Q&A with Amy Holtz of Pebblebeach

Pebblebeach, founded 15 years ago, has helped raise millions for charity. The fundraising agency was established in a room in Founder Ash Gilbert’s house, with the team initially growing to three members, including Pebblebeach’s Client Services Director: Amy Holtz. Since then, the Pebblebeach team has grown to ten (plus four dogs and three cats). Charlotte Kidd from the Brighton & Hove Living Wage Campaign sits down with Amy to chat about Pebblebeach’s success; Amy’s journey into the sector and company; and what her work values are today.

Can you tell me a bit about Pebblebeach’s journey?

Pebblebeach is a fundraising agency. We work with charities throughout the UK and in Ireland. And what we do is every single aspect of fundraising. We might come in and help fundraisers develop a strategy, or ways they can start asking the public for money for the first time. We handle campaigns for organisations, and I’ve been doing that for years. We help charities in any way we can. We started 15 years ago with just Ash, our managing director, in a room in his house. We’ve since grown to a team of ten, with additional freelancer support.

What do you in your role as Client Services Director? 

I’m a jack of all trades. I make sure processes run smoothly; appeals go out the door, clients are happy. But if there’s an IT issue, I’ll also get someone to jump on that. So, it’s quite varied. I might be looking at visuals or writing copy, making sure it ‘sounds like’ Pebblebeach before it goes to the client. It could be having a chat with somebody struggling with data issues and GDPR concerns. It could be talking to prospective clients. Anything, really.

What are the best and worst parts of your industry? 

We’re a company that works alongside charities, so that’s a great privilege. We get to be part of the journey with organisations that are trying to make positive changes in the world, trying to make life better for people day to day. The mission could be helping somebody who wants to die at home (we work with a lot of hospices); finding a cure for motor neurone disease; helping a hospital get a new machine. We get to be a part of all those special missions.

I’d say the worst part is that it can be quite difficult for the public to always see why charities need well-paid, intelligent, skilled individuals to run them – but they absolutely do. And why it’s so important to recruit and keep those people. This costs money – but combating the mentality that charity employees should work on a shoestring is difficult.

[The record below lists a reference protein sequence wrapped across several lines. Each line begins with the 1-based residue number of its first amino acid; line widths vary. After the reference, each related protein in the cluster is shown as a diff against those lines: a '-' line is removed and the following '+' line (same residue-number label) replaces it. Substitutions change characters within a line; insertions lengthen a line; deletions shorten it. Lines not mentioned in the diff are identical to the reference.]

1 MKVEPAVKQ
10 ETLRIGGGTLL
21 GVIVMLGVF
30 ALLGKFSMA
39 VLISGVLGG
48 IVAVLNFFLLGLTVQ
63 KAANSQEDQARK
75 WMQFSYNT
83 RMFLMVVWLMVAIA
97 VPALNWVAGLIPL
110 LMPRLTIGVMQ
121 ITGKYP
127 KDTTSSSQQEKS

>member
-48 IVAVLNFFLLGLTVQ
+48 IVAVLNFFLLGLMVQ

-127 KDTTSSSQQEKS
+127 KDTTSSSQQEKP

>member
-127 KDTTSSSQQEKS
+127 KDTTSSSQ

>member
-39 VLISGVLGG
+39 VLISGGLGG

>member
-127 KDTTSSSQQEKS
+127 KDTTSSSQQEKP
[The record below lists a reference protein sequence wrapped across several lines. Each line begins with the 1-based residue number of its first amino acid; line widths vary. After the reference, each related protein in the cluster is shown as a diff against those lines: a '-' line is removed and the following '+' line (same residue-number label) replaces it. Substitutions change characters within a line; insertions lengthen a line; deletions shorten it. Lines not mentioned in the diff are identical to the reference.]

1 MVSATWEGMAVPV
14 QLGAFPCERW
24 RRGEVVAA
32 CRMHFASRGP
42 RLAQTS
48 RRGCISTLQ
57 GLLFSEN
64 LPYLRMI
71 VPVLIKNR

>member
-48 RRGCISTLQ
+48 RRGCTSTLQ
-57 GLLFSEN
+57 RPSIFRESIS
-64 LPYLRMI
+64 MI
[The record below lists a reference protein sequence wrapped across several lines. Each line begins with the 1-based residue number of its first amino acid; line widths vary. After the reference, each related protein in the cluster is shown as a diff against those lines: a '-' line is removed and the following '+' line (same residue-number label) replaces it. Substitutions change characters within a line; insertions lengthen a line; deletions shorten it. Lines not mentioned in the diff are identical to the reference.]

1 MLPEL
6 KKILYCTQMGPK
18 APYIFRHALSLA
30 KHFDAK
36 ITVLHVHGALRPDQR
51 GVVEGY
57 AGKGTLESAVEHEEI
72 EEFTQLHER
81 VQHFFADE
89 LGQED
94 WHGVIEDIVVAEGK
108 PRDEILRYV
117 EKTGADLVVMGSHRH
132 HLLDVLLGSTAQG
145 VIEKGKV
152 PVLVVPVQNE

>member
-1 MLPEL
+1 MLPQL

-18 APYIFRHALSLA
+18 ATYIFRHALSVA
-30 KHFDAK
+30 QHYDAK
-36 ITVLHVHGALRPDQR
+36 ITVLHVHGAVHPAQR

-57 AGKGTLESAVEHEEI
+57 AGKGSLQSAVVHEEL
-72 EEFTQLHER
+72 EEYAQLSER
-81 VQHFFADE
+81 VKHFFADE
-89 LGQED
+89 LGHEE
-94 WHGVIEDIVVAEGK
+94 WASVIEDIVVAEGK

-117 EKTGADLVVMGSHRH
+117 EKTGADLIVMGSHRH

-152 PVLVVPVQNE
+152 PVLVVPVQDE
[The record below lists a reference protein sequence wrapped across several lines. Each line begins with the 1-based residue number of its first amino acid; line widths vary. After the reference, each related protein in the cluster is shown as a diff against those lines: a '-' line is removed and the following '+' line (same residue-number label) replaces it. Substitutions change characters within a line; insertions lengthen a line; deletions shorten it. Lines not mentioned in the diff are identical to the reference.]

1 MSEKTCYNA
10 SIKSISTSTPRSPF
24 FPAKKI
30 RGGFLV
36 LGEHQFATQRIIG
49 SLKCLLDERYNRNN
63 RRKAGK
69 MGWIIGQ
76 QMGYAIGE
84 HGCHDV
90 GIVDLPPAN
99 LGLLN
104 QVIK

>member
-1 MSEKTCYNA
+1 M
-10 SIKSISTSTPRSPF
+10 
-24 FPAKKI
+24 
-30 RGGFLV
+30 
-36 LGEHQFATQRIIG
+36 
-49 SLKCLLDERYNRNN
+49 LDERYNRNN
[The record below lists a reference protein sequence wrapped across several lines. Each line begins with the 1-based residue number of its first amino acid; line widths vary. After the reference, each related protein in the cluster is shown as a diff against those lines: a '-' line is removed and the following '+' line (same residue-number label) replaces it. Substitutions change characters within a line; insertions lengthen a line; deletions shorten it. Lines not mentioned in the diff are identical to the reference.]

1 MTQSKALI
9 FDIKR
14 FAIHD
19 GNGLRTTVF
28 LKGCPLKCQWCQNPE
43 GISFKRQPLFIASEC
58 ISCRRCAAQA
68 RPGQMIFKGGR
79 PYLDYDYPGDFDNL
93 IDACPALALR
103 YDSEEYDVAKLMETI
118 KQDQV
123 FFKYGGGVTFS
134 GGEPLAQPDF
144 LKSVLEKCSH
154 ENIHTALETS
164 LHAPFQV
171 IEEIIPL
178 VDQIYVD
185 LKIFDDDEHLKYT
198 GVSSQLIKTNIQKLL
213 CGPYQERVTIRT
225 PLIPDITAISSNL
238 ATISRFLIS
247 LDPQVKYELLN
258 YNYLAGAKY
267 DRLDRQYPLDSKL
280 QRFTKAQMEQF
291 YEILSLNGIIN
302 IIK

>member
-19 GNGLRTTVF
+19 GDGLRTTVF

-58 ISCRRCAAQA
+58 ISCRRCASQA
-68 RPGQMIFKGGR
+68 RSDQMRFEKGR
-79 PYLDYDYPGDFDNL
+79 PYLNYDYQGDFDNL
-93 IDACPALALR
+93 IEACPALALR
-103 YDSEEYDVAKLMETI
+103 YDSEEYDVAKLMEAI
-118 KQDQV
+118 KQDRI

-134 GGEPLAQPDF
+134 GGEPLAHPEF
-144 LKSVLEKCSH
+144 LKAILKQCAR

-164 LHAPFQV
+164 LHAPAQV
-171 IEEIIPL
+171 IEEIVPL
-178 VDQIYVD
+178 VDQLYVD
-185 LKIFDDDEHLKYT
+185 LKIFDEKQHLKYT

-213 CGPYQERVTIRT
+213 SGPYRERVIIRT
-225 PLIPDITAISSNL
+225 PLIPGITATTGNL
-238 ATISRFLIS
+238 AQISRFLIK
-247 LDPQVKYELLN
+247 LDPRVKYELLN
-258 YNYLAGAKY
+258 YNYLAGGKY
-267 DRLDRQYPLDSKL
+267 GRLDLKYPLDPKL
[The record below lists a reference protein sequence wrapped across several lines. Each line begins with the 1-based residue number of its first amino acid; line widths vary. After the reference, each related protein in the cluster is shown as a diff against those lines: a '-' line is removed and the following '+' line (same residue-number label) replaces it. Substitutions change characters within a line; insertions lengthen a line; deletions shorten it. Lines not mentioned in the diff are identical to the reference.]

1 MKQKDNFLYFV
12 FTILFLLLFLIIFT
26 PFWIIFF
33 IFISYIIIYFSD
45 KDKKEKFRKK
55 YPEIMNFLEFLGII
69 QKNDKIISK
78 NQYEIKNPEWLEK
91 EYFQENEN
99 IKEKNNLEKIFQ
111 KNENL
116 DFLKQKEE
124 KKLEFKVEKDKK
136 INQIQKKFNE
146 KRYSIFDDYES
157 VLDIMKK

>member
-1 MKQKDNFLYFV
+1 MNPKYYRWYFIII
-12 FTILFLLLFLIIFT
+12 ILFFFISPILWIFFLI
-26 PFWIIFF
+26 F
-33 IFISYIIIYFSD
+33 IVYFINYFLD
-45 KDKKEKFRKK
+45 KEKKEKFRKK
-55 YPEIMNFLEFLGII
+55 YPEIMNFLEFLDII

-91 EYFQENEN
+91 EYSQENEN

What’s the worst job you’ve ever had? 

Corn pollinating. So very specific to Minnesota. You can make a lot of money (for a teenager), but it’s really hard work. You go into the fields at about 4:30 in the morning, when it’s not too hot. You’re usually working in the mud, in scratchy cornrows. It goes like this: beat the pollen from the tassels of corn (which can be 7ft tall) into a bag and attach that bag full of pollen onto the flowers of another (so they get acquainted, so to speak). And you keep going and going until the field is done. This was in the days of discmans too, no iPods or smart phones, so you had to lug that around to stay motivated. Oh, and it wasn’t great for my hay fever.

What was the journey like from Minnesota to here? 

I grew up with my Dad, who was going to university when I was a kid. I was taught that you take any job – and you do that job well. You get on with things, even if the job isn’t stellar. And that’s a midwestern value, but in part growing up with my Dad. I started working when I was 14, and I’ve had many, many jobs, including working at Hardees, stapling and binding in a print shop, even working at an infamous shop in the Mall of America. I worked throughout my teens and by time I was at university I was working in the library – someone silly even made me the ‘manager’ of the uni soccer team; this luckily just meant I painted lines on the field. The value of learning to look after myself was immense – but I certainly didn’t realise it when I was serving fast food at 5am. It’s really lovely to be happy in my work these days – having difficult jobs certainly gives perspective.

What have you still got to learn?  

There’s always more to learn; it’s a lifelong project. I started at The Argus, then worked for a PR agency, and then a charity for eight years – giving presentations to young people about volunteering. Working for a charity gave me a sense of feeling good about the work I was doing. I started a Pebblebeach as a junior account executive, wanting to do something different but also to feel like what I do each day matters in the grand scheme of things. I’m sure a lot of people want that for themselves.

Is there anything you would’ve done differently and why?

Because I’ve had tough jobs before I think I maybe would’ve sat in it a bit longer and tried to see what enduring would help me learn. Because nothing lasts forever. Working in a clothing store, the hours can sometimes feel like they’re never going to end. But, there are ways to break up that time – to learn from what’s going on around you – how to deal with people, what you could do better. Of course it’s easy to be Pollyanna in hindsight!

Anything to add? 

The money of the Living Wage isn’t the only thing that I think is important to people (although it’s crucial). Feeling like you’re making a difference – that your work matters, that you’re contributing to something bigger, that’s valuable too. It’s a big mission for all of us here at Pebblebeach to instill that value into each role we offer.